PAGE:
The season of excess is upon us — Thanksgiving, when overeating is practically compulsory, as is overspending on Black Thursday-Friday. The sales are so good, you just had to buy that kilowatt-guzzling laptop, cell phone, large-screen TV, etc.
I daresay I will be pilloried as an unpatriotic holiday killjoy for what follows, but before insanity descends, let’s stop, take a few deep breaths and think about making the holidays a little less wasteful, food and power-wise.
Dana Gunders, a project scientist at the Natural Resources Defense Council, has put together some rather unsettling, but well-documented numbers about the environmental impact of our Thanksgiving meals and the food we throw away afterwards.
– Producing one pound of turkey meat requires 520 gallons of water and produces 5 kilograms of carbon dioxide.
– As I type, shoppers across the country are buying an estimated 736 millions pounds of turkey — about 581 million pounds will be actual meat. Figures from the U.S. Department of Agriculture indicate that about 35 percent of that — 204 million tons — will be thrown out.
– Going back to our water and CO2 figures, that means about 1 million tons of CO2 and 105 billion gallons of water, on top of all the food wasted.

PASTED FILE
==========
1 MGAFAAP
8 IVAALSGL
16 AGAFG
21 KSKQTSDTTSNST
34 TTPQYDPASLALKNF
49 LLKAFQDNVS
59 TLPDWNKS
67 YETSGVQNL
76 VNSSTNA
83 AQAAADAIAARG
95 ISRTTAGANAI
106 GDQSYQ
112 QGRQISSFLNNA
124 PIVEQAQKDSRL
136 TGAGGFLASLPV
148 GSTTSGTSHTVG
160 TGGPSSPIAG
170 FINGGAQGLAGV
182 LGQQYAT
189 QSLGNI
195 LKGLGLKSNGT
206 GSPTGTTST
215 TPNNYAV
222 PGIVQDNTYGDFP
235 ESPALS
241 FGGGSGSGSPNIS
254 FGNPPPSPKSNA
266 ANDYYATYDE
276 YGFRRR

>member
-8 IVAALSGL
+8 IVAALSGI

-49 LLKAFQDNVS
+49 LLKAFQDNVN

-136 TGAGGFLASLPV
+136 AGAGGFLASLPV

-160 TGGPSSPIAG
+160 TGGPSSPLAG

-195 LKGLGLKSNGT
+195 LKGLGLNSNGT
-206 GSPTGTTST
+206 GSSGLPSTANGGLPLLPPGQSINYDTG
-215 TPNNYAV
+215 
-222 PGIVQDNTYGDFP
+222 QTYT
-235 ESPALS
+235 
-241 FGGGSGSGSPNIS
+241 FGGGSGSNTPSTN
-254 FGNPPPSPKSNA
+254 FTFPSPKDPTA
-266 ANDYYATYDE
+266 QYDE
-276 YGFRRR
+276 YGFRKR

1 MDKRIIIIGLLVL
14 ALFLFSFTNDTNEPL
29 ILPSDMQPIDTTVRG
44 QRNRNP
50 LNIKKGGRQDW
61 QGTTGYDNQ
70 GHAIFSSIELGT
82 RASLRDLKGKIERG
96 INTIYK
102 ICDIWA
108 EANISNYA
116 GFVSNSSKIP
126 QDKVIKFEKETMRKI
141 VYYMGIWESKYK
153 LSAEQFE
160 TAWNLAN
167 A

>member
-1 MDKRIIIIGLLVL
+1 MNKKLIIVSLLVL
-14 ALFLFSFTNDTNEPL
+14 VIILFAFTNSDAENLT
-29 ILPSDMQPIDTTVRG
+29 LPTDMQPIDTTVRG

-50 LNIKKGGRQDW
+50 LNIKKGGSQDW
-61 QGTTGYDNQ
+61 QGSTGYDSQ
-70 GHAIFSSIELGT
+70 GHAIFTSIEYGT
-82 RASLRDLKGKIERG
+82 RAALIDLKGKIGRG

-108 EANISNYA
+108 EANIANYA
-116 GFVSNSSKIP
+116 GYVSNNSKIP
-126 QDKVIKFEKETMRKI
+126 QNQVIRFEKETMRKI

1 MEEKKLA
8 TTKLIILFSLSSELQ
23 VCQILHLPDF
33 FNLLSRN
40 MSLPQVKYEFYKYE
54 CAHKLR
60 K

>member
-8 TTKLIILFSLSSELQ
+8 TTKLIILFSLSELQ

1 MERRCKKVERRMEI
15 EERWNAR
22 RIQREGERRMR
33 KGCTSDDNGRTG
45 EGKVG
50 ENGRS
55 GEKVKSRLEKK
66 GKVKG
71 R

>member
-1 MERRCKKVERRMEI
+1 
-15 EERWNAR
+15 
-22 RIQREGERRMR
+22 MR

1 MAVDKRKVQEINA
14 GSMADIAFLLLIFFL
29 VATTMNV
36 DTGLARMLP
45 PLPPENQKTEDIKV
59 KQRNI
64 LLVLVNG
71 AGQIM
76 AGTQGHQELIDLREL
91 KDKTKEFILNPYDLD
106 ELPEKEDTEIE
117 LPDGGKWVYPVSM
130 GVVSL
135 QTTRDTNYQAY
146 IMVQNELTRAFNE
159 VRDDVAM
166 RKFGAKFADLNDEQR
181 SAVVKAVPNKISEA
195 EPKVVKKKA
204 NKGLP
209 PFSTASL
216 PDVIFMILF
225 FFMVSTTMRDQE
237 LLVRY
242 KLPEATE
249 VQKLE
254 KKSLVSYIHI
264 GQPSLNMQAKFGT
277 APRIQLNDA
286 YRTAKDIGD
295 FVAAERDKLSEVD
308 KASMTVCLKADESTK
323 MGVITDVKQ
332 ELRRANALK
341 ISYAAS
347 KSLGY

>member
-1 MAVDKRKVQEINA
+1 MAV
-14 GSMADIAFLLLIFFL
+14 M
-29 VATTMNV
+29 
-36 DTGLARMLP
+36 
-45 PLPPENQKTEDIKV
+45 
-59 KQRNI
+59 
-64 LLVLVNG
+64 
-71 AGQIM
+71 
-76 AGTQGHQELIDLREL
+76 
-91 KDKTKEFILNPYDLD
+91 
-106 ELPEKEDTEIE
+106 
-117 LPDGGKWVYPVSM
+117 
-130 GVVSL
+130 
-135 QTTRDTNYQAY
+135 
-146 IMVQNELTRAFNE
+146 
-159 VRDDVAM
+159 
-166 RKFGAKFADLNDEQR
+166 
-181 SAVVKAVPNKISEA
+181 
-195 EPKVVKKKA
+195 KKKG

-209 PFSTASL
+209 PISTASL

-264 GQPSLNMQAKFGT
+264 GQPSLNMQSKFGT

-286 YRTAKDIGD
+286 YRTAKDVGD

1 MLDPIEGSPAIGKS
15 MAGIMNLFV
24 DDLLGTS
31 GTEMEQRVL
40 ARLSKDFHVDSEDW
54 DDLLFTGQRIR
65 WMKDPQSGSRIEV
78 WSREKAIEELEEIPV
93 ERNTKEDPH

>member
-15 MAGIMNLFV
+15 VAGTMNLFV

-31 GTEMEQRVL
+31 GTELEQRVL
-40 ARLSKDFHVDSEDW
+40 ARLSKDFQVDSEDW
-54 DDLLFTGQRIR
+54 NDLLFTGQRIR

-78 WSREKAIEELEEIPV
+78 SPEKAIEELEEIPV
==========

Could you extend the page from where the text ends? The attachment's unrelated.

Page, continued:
“This outlandish wastefulness may seem absurd, but only because it’s rare that we stop and appreciate just how much goes into getting food to our tables,” Gunders writes. “It’s the ultimate irony, really. We feast to celebrate that our ancestors had enough food to survive their first winter, acknowledging that once upon a time food was something to be grateful for. Then the next day, we throw half of it away.”
Needless to say, the possibilities for leftover turkey are virtually endless. A Google search on “leftover turkey recipes” delivers 3,230,000 results in .21 seconds.
The Food Network website has a video for a leftover turkey and Brie grilled cheese sandwich that looks absolutely killer.
Buying Energy Star computers, TVs and other appliances is pretty much a no-brainer at this point, the Energy Star website even has a list of its most efficient TVs. But, Horowitz also says to look for the yellow Energy Guide label that provides information on how much power a device uses, televisions and appliances have to have them.
Horowitz also gives you another good reason to splurge on that iPad — it’s 10-times more energy efficient than a laptop and 35 times more efficient than a desktop computer.
How you set up your new devices also makes a difference, he says. A new TV has a choice of settings, and the most energy efficient will be the “home” or “standard” options; going with a “vivid” or “retail” setting uses 15 to 30 percent more power and could add $50 to $100 to your electric bill over the life of the set.
Going green for the holidays — it really doesn’t take a lot of time and, in the end, it could actually give you much more to be thankful for.